The American Hospital Association (AHA) and over 200 bipartisan, high ranking U.S. House and Senate members, including Adam Schiff, Tim Ryan, Rick Scott, Liz Cheney, and Jackie Speier — fearless fighter of women’s rights — are calling for an investigation into the high nursing staffing fees. They request the White House COVID-19 Response Team Coordinator to determine why nurse staffing fees have skyrocketed during the pandemic and protect consumers from anti-competitive and unfair agency staffing.
Everyone involved agrees that the COVID-19 crisis has placed unprecedented stresses on healthcare workers and accompanying burdens on hospital systems to maintain safe staffing levels to care for patient demands. But the AHA and this large group of lawmakers are bent on focusing on why nurse staffing agencies have collectively raised fees to hospitals as much as three times the pre-pandemic rate, with 40 percent going to the agency’s profits.
This may sound bad by the numbers. But in my opinion, as a nurse for over 38 years, who has worked for nurse staffing agencies, I believe that AHA and lawmakers are errantly accusing these agencies of wholesale extortion. Because it is easier than paying travel nurses and the agencies that field their services based on emergency needs by hospitals dealing with a staffing crisis amid a pandemic. Don’t we pay police and firefighters premium rates when they work overtime or when called upon for emergency duties?
Meanwhile, travel nurses and agencies are becoming national targets.
During the pandemic, Massachusetts and Minnesota have capped fees to address the high cost of the nursing staffing agencies. Massachusetts raised its caps by 35 percent, whereas Minnesota increased the cap to $58.08/hour for regular pay and up to $99.90/hour for holiday pay. Connecticut enacted a statute prohibiting profiteering during emergencies, and violators will incur fines. In Pennsylvania, a bill was introduced in January to cap the rates at $150/hour for workers sent by staffing agencies to long-term facilities. Still, this would include administrative costs incurred by the agencies.
Hospitals must offer competitive salaries to attract the best and brightest Registered Nurses. Unfortunately, labor can cost a business up to 70 percent of their proﬁts, so it makes sense that it would be the ﬁrst place the health organizations would start to impose salary caps on traveling nurses to trim costs.
Not all businesses are the same
To be sure, salary caps are essential for many industries, particularly in large organizations where the compensation structure is more deﬁned. However, smaller businesses may give their managers latitude in determining salary increases for employees, raising salary levels, and pricing employees closer to the salary cap sooner than is possible with a large company.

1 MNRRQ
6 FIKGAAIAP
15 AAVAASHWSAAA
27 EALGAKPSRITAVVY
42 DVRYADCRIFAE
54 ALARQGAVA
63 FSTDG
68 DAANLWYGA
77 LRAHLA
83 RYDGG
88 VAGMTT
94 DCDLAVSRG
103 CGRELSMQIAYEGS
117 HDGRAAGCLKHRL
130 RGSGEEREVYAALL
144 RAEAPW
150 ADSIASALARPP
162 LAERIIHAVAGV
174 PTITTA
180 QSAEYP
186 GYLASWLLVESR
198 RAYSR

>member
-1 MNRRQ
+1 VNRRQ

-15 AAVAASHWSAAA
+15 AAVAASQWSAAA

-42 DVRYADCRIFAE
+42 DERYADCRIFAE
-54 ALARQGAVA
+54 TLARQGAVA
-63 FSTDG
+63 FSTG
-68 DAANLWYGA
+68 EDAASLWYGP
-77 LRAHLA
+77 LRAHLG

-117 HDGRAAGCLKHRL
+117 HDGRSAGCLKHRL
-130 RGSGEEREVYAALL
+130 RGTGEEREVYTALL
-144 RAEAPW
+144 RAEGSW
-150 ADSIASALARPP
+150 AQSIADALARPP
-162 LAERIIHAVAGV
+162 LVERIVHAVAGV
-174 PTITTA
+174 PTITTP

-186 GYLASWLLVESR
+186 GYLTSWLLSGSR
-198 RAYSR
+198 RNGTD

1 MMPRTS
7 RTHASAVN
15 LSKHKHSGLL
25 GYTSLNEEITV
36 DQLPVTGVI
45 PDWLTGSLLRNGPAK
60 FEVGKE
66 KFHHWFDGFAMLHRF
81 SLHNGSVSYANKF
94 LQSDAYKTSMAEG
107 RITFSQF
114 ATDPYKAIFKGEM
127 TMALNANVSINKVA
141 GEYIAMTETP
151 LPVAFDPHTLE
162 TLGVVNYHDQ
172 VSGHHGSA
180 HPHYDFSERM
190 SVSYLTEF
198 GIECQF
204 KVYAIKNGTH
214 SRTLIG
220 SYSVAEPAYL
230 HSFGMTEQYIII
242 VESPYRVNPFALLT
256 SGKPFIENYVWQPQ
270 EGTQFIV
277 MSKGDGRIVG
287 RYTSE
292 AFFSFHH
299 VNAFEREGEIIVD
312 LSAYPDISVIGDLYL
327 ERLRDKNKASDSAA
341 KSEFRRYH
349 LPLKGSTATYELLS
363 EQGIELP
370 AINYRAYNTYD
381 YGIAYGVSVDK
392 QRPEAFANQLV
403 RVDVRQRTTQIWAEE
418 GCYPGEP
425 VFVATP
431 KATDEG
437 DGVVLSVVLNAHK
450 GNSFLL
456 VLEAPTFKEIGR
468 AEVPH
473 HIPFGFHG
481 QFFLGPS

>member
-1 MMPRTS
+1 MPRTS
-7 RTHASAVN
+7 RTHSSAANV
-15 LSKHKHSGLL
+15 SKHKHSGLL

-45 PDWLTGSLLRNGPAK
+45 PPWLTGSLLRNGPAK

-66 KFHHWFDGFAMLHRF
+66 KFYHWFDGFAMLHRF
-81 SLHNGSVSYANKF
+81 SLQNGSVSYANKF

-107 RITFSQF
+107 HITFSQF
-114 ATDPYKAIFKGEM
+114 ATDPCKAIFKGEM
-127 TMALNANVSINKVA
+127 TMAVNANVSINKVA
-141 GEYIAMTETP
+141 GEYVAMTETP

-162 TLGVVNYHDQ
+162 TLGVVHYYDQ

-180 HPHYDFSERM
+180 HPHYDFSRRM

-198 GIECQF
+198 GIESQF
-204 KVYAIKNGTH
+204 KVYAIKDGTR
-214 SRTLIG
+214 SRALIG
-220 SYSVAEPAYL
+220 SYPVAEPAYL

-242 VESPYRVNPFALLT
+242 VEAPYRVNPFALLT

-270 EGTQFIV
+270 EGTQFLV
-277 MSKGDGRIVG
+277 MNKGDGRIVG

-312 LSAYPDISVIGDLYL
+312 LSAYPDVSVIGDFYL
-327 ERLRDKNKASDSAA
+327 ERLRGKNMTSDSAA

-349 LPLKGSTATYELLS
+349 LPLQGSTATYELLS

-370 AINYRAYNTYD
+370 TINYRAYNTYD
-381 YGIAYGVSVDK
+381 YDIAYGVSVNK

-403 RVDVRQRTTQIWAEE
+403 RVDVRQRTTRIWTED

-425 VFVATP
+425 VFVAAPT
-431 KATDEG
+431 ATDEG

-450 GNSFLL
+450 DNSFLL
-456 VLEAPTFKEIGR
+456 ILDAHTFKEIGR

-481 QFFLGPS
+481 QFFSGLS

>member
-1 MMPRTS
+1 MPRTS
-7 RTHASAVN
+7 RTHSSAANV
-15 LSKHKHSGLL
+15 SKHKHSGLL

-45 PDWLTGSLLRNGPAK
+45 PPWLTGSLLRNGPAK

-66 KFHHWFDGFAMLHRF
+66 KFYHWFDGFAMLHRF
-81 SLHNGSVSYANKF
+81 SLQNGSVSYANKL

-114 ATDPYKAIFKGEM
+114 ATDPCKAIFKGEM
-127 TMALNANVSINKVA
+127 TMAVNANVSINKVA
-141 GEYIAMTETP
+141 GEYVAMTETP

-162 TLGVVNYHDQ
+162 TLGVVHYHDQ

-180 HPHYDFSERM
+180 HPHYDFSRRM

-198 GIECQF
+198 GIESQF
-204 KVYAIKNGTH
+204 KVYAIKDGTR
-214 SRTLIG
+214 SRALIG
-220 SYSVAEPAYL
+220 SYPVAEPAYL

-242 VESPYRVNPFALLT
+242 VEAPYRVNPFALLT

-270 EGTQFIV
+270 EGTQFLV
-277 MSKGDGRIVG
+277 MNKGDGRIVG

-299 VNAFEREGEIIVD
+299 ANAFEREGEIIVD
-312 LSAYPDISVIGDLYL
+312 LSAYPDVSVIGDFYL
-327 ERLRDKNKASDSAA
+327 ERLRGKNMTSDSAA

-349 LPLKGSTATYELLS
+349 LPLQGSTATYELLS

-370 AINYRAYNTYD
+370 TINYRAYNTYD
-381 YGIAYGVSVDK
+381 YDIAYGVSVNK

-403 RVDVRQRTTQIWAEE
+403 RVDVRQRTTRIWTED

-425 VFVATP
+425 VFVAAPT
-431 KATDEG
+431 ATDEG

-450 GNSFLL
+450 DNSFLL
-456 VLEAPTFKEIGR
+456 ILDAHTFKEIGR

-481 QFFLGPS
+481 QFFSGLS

When it comes to nursing salary caps, there may be unintentional consequences, starting with potentially exacerbating the current chronic nurse shortage that has taken root across the country. In response to cap salaries, nurses may move to areas with better compensation, leaving some hospitals with a limited supply of nurses.
The truth is, traveling nurses are essential during a pandemic, and the agencies that supply traveling nurses have not been more crucial than presently due to the pandemic.
Like most healthcare professionals, nurses are not in it just for the money. For example, when New York City needed nurses during the pandemic, traveling nurses came to the rescue. Nurses are highly skilled workers whose roles can’t be easily duplicated, and they are the most prominent frontline healthcare workers in the health industry. Limiting access to traveling nurses is not a way to ensure patient safety. Nurses are tired, burned out, and welcome relief that the travel nurses can bring.
To be sure, hospital costs have increased very steeply and rapidly. According to a study conducted in 2020, hospitals increased patient charges up to 18 times, which doubled in the last 20 years. Could this concern for high nurse agency fees be more about cutting into their profits than patient safety?
Doctors are expensive; the most expensive employees at most hospitals. Why not cap their salaries? Cap the CEOs too.
If we don’t do that then leave traveling nurses alone, too. These nurses are being paid their worth for the premium service and patient care they administered during the ongoing pandemic and beyond.
About the author
Denise Dawkins is an assistant professor of nursing at San Jose State University with more than 38 years of nursing experience and 15 years as a nurse educator. She is also a Public Voices Fellow with The OpEd Project.